Toxicological function of adipose tissue: focus on persistent organic pollutants.

La Merrill M, Emond C, Kim MJ, Antignac JP, Le Bizec B, Clément K, Birnbaum LS, Barouki R - Environ. Health Perspect. (2012)

POPs as obesogens and as disruptors of AT structure and function. Strong evidence from both in vivo and in vitro studies suggests that POPs can influence the development of AT, particularly at low doses. These programming events take place in early life (e.g., fetal, neonatal), probably through epigenetic mechanisms, and could have an impact on diseases in adulthood. In addition, POPs can alter AT function and structure later in life; this occurs primarily through metabolic disruption and inflammation. These effects favor the development of metabolic diseases.
© Copyright Policy - public-domain
Related In: Results  -  Collection

License
Show All Figures
getmorefigures.php?uid=PMC3569688&req=5

f2: POPs as obesogens and as disruptors of AT structure and function. Strong evidence from both in vivo and in vitro studies suggests that POPs can influence the development of AT, particularly at low doses. These programming events take place in early life (e.g., fetal, neonatal), probably through epigenetic mechanisms, and could have an impact on diseases in adulthood. In addition, POPs can alter AT function and structure later in life; this occurs primarily through metabolic disruption and inflammation. These effects favor the development of metabolic diseases.
Mentions: POPs as obesogens. With the study of obesogens still in its infancy, experimental research on POPs as obesogens is sparse. In a recent review of the literature on developmental exposures that increase risk of obesity, with an emphasis on human exposures, we found that themes are already emerging (La Merrill and Birnbaum 2011). Development (e.g., prenatal, postnatal, pubertal) is likely a critical window of susceptibility to obesogen effects of toxic exposures (Figure 2). Programming mechanisms are still unclear but are believed to involve epigenetic regulation of critical genes that lead to adiposity later in life (Barouki et al. 2012). Evidence suggests that developmental exposures to chemicals that increase the risk of obesity sometimes operate in a nonmonotonic dose–response manner; cachexia may occur at high doses, whereas body and/or adipose mass gain occurs at low doses of the same chemical. Further, there may be sex-specific effects of developmental toxic exposures that increase the risk of obesity (Tang-Peronard et al. 2011). Here, we focus on experimental research on POPs that cause obesity and dyslipidemia. Developmental exposures to these same POPs are positively associated with obesity in humans (Valvi et al. 2012).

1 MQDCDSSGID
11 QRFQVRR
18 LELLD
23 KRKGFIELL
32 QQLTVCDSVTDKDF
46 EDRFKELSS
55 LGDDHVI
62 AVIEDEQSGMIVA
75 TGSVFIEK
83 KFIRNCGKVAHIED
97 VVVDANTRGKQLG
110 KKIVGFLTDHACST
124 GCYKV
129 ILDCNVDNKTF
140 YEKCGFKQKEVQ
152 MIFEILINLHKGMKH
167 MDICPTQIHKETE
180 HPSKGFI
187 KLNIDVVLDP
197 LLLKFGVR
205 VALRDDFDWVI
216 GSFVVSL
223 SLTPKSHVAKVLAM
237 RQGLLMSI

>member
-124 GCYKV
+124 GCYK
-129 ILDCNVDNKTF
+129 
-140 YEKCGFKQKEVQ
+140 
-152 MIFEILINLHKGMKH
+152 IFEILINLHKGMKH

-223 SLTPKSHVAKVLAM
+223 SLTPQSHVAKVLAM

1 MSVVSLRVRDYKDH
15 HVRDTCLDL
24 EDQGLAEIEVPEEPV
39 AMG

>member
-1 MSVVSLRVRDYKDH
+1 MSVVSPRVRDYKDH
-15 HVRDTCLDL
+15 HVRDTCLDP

Bottom Line: In addition to its buffering function, AT is also a target of POPs and may mediate part of their metabolic effects.This is particularly relevant because many POPs induce obesogenic effects that may lead to quantitative and qualitative alterations of AT.Some POPs also induce a proinflammatory state in AT, which may lead to detrimental metabolic effects.

View Article: PubMed Central - PubMed

Affiliation: Department of Preventive Medicine, Mount Sinai School of Medicine, New York, New York, USA.

ABSTRACT

Background: Adipose tissue (AT) is involved in several physiological functions, including metabolic regulation, energy storage, and endocrine functions.

Objectives: In this review we examined the evidence that an additional function of AT is to modulate persistent organic pollutant (POP) toxicity through several mechanisms.

Methods: We reviewed the literature on the interaction of AT with POPs to provide a comprehensive model for this additional function of AT.

Discussion: As a storage compartment for lipophilic POPs, AT plays a critical role in the toxicokinetics of a variety of drugs and pollutants, in particular, POPs. By sequestering POPs, AT can protect other organs and tissues from POPs overload. However, this protective function could prove to be a threat in the long run. The accumulation of lipophilic POPs will increase total body burden. These accumulated POPs are slowly released into the bloodstream, and more so during weight loss. Thus, AT constitutes a continual source of internal exposure to POPs. In addition to its buffering function, AT is also a target of POPs and may mediate part of their metabolic effects. This is particularly relevant because many POPs induce obesogenic effects that may lead to quantitative and qualitative alterations of AT. Some POPs also induce a proinflammatory state in AT, which may lead to detrimental metabolic effects.

Conclusion: AT appears to play diverse functions both as a modulator and as a target of POPs toxicity.

Show MeSH
Related in: MedlinePlus